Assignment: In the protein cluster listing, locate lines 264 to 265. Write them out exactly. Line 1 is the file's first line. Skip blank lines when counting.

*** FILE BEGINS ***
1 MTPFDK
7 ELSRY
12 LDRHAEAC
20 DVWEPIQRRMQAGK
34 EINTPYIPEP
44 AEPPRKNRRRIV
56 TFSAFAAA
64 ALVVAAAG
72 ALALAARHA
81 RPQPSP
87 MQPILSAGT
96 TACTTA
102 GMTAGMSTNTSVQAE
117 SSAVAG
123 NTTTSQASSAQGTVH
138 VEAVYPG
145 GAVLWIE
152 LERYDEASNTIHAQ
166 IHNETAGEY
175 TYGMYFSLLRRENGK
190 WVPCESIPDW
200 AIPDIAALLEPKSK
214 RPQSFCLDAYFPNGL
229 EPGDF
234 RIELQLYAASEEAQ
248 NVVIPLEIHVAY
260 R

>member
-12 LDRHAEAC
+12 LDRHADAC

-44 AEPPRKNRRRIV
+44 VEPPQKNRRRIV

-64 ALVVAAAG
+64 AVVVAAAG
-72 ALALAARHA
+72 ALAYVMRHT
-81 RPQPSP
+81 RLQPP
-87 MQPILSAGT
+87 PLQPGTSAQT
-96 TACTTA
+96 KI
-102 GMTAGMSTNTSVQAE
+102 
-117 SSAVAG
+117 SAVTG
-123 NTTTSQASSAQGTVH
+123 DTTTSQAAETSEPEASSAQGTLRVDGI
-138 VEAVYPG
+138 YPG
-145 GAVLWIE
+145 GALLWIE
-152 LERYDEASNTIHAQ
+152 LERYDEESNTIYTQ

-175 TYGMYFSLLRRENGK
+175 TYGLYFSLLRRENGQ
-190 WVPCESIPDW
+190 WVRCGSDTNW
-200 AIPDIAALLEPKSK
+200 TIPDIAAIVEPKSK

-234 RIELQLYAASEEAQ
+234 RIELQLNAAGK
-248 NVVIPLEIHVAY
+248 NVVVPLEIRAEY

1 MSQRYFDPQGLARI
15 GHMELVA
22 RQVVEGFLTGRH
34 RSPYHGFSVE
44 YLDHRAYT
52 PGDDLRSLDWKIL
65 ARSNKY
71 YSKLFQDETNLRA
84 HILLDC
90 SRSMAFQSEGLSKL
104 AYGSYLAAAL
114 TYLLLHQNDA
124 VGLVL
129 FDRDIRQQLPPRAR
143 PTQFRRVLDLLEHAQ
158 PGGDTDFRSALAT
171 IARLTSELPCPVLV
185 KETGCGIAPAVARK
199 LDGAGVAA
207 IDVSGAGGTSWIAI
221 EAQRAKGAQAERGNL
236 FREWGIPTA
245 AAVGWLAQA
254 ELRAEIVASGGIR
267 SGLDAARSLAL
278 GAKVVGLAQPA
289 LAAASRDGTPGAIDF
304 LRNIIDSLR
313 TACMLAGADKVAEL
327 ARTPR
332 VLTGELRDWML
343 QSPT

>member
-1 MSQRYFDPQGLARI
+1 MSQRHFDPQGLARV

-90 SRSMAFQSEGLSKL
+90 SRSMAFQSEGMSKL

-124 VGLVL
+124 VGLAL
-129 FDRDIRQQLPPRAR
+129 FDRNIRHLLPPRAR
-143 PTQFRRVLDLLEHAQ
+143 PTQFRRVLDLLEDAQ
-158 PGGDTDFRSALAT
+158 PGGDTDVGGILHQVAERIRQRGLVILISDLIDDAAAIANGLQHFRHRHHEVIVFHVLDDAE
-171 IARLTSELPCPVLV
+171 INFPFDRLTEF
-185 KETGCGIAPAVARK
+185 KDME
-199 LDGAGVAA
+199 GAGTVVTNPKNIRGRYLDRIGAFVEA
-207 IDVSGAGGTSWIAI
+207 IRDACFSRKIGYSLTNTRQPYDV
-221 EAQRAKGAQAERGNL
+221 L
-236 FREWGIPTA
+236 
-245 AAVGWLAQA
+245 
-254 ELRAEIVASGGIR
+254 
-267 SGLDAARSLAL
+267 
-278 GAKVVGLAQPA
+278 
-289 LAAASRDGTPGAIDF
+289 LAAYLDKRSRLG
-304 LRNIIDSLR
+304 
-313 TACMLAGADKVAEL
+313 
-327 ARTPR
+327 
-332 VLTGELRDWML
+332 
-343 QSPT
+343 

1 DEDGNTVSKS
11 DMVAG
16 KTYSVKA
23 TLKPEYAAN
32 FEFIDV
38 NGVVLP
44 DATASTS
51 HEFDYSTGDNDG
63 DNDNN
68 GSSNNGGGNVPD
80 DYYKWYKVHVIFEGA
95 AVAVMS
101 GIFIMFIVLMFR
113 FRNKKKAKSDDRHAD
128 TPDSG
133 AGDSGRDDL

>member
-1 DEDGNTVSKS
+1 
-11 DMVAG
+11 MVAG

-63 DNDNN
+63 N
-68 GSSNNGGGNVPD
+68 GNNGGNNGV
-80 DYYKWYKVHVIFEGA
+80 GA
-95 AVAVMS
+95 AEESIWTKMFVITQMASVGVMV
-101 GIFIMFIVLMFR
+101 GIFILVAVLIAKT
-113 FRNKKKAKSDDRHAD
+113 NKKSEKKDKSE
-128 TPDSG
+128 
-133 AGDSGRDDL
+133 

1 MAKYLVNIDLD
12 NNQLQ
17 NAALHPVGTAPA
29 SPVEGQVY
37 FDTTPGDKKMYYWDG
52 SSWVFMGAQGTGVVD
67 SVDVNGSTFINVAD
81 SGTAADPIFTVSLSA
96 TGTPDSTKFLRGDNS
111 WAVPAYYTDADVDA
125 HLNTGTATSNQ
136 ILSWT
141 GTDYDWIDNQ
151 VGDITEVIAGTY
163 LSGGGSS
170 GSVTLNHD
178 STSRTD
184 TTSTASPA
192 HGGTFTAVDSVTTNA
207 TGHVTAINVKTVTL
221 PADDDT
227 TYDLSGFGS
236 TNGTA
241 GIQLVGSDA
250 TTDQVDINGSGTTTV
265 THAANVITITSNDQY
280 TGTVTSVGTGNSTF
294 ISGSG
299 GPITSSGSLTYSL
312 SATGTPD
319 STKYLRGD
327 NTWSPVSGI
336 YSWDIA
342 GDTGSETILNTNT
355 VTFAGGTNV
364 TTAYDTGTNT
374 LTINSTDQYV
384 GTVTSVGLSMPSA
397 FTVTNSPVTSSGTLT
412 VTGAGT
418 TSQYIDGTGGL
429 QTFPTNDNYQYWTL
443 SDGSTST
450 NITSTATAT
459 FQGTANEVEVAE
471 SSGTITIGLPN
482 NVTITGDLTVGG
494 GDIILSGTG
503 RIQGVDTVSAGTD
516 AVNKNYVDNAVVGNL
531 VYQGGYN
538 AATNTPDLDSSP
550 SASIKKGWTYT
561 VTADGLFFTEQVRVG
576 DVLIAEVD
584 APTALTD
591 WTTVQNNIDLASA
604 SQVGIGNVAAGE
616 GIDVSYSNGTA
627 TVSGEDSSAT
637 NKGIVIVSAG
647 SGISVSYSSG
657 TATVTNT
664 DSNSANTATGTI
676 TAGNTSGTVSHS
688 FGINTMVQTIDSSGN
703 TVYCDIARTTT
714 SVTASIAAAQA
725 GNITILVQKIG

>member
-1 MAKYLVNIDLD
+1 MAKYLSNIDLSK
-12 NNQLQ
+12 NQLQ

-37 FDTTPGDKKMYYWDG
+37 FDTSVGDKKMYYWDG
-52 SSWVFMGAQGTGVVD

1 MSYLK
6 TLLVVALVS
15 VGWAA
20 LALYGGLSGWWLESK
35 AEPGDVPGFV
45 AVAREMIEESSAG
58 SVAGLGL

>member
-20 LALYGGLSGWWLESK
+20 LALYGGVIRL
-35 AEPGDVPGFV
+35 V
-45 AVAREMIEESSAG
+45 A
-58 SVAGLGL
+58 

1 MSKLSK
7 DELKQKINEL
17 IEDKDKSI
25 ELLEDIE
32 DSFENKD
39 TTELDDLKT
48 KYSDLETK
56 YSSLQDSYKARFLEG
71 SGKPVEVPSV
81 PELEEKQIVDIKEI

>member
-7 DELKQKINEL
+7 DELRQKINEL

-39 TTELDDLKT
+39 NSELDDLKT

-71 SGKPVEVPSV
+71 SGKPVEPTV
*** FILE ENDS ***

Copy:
-20 LALYGGLSGWWLESK
+20 LALYGGVIRL